Find out how to recognize when impulse shopping is a problem, what to do about it, and how you can manage growing debt.
Lured by convenience, free shipping offers, flash sales, deal sites, or coupons, millions of American fall prey to the world of online shopping. The beauty of this routine lies in its accessibility — all you need is a credit or debit card and a Web browser. But it’s easy for this occasional habit to turn into a binge or a full-fledged addiction. Financial experts Nicole Lapin and Farnoosh Torabi share how to recognize when impulse shopping is a problem, what to do about it, and how you can manage growing debt.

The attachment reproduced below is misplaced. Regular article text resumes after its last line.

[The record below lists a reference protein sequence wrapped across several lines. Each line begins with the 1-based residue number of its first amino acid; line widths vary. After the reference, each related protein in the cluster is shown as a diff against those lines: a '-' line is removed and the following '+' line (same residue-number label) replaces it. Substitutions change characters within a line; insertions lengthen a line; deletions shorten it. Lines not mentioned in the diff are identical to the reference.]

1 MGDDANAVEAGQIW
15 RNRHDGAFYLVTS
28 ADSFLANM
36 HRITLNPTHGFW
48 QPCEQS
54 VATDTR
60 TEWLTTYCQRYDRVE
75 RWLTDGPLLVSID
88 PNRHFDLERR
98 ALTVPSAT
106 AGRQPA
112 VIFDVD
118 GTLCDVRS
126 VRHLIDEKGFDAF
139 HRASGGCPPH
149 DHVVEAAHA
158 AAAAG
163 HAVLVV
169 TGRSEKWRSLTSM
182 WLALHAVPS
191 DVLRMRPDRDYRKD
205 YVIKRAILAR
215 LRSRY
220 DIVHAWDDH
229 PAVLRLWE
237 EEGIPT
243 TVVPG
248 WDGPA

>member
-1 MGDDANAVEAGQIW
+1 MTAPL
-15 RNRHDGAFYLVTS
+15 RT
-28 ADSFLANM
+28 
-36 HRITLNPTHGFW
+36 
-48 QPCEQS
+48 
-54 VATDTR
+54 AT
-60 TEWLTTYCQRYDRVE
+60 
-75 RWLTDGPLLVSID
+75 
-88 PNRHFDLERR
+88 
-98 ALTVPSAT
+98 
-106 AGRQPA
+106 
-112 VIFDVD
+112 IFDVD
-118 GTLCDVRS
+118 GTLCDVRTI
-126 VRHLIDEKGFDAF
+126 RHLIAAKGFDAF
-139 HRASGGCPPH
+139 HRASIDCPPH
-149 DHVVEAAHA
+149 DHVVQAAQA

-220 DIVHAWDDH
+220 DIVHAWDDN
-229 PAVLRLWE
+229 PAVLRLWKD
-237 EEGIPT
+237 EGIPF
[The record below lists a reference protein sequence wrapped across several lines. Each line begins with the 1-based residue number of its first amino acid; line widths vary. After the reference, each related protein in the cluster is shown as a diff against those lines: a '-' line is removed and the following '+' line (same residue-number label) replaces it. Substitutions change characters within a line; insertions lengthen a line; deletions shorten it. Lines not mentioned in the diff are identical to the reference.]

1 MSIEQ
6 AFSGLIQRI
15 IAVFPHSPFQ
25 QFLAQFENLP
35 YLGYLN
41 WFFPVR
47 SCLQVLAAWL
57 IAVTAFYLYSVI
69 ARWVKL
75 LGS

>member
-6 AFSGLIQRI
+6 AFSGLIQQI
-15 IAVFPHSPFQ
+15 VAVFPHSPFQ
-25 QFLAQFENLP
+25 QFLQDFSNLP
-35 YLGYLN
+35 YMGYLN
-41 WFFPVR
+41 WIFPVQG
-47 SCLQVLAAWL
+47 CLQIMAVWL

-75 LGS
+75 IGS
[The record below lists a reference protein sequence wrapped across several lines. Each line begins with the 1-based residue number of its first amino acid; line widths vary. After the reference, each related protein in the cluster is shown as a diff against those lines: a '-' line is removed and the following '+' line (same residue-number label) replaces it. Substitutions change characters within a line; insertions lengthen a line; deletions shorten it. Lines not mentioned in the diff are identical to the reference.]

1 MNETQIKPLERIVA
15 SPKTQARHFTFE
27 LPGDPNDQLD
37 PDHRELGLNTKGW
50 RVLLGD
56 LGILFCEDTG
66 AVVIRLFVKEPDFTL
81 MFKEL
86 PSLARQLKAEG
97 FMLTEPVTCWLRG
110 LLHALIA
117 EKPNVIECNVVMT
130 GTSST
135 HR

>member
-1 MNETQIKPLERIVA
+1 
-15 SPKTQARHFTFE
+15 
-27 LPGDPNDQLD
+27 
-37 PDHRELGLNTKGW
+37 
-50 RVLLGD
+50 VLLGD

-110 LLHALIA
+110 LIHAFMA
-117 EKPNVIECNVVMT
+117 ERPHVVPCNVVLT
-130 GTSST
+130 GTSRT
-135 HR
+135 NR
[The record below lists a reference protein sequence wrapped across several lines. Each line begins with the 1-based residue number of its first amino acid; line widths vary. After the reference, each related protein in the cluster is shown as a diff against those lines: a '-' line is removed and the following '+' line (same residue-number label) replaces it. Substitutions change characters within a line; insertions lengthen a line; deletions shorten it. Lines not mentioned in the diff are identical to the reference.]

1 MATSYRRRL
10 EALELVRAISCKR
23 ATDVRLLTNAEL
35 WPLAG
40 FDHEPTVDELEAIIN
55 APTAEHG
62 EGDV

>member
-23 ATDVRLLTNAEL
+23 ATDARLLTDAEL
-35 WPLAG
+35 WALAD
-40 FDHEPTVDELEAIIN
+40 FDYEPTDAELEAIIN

3 Questions to Ask Yourself
Not sure whether online shopping is a legitimate problem for you? Financial expert Nicole Lapin says you should try the V-H-S test, which stands for “Volume-High-Secrecy.” Before you check out, ask yourself, “Do I need to buy more than one item?” This forces you to consider the volume of your purchases. If you’re regularly buying multiples of the same product or adding many items to your virtual shopping cart, assess whether you need to do so in the first place. After making a purchase, consider this: “How do I feel when I buy something or receive a package?” Satisfaction is a common reaction, but if you’re constantly shopping for instant gratification or a “high,” it might be a symptom of a larger issue. Finally, ask yourself, “Do I hide my purchases from others?” If you feel the need to make excuses for your purchases, justify them, or conceal them from family and friends, think about why you feel guilty, ashamed, or negative about your habit.